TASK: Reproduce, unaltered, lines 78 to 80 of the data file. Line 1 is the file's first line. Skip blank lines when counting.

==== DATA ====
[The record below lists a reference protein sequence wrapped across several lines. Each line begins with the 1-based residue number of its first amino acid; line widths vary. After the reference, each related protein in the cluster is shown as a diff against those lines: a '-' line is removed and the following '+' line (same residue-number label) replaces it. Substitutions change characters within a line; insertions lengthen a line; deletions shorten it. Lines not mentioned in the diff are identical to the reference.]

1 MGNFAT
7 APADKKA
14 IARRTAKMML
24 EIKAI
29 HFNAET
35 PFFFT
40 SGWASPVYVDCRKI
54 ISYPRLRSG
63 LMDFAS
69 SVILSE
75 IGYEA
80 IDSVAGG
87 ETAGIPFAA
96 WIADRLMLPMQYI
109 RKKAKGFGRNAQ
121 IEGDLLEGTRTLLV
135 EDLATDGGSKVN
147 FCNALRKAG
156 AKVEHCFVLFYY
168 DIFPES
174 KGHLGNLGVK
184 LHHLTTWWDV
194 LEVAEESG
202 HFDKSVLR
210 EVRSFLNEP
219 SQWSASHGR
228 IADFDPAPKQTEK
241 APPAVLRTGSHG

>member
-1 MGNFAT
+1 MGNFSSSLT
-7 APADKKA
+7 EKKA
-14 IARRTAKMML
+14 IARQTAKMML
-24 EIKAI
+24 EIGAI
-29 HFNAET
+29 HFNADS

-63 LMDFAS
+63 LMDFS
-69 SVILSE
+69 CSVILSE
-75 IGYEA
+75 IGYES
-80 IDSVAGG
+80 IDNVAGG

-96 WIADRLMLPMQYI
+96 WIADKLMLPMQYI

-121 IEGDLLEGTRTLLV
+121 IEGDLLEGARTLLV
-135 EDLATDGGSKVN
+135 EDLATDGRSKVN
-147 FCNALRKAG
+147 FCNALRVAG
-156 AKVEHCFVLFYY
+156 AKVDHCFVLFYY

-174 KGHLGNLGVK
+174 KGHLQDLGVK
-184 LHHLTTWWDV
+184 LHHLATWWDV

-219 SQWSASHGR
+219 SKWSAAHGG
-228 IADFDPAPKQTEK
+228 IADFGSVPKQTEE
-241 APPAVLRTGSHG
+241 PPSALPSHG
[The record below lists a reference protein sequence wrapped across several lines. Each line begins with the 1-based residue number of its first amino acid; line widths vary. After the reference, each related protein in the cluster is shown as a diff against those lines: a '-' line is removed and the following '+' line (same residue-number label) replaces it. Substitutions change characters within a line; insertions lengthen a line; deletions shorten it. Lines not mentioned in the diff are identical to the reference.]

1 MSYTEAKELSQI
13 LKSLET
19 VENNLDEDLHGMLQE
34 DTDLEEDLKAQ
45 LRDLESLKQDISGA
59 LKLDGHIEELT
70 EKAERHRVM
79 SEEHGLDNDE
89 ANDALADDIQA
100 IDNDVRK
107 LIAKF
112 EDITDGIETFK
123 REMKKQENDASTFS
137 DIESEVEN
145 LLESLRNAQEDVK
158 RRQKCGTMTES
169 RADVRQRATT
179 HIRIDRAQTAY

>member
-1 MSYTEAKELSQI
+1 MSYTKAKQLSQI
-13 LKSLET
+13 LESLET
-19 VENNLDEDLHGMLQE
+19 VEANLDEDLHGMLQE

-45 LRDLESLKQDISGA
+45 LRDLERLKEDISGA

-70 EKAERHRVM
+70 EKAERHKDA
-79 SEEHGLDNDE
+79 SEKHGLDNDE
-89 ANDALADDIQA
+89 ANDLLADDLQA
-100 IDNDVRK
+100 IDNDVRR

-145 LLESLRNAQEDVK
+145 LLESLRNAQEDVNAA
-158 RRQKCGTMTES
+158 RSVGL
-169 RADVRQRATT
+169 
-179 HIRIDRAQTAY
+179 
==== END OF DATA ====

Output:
89 ANDALADDIQA
100 IDNDVRK
107 LIAKF